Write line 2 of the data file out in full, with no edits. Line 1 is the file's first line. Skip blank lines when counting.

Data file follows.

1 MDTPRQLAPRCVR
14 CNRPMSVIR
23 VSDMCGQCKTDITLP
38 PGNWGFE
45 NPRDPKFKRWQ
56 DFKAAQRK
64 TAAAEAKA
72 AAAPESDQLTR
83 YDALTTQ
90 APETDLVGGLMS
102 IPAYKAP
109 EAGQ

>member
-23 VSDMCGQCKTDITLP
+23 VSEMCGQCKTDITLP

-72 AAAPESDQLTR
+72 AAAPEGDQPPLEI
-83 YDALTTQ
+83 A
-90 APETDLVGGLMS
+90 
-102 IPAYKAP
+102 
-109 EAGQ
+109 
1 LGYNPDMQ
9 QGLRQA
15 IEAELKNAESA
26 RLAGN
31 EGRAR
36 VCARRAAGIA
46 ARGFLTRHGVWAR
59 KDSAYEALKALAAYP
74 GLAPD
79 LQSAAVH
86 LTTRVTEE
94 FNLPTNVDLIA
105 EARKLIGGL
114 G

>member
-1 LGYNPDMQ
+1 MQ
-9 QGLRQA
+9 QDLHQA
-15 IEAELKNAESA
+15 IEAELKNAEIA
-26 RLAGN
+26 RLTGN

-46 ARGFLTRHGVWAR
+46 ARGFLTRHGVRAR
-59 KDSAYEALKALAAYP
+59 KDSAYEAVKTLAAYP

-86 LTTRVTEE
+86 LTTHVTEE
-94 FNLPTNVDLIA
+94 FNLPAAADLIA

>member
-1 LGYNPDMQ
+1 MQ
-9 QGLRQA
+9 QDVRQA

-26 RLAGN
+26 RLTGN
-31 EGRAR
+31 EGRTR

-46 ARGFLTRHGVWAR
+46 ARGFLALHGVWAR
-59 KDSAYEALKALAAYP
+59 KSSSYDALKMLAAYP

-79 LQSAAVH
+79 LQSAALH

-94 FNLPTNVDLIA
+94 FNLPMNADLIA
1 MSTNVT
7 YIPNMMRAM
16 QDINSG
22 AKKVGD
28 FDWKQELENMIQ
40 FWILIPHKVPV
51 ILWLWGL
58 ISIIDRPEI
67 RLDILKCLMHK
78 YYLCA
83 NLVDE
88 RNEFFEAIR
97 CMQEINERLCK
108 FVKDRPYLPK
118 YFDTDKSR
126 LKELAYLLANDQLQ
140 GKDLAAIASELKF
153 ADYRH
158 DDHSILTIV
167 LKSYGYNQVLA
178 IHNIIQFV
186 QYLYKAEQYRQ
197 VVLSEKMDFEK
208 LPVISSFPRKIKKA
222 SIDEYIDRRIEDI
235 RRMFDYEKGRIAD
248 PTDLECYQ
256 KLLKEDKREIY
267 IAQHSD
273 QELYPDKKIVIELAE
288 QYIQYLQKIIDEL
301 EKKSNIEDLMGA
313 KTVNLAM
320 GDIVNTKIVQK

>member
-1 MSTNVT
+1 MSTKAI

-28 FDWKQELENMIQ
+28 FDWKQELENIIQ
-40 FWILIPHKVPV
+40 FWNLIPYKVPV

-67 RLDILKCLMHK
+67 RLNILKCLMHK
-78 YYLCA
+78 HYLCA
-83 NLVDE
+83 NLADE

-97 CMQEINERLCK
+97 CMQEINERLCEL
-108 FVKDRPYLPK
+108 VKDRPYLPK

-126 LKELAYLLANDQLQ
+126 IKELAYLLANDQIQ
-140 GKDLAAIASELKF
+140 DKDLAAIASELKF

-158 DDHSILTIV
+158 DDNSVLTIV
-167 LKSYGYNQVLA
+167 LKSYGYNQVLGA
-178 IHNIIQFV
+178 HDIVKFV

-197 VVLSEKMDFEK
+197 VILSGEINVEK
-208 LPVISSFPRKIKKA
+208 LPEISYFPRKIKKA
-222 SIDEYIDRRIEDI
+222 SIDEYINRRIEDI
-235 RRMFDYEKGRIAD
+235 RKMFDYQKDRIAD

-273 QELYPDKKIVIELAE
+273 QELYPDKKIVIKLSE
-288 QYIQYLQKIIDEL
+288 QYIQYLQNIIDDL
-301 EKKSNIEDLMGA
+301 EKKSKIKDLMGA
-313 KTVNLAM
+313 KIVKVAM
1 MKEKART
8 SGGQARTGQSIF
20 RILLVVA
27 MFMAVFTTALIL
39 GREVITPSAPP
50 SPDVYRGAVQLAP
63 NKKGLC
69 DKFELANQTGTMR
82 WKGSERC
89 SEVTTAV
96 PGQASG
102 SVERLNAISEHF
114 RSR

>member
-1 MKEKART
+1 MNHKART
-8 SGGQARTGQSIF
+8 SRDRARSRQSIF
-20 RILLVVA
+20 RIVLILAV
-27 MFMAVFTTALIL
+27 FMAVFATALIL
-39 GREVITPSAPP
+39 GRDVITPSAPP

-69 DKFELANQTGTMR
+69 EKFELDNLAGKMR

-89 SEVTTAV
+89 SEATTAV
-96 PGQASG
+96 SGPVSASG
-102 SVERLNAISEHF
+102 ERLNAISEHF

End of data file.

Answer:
14 CNRPMSVIR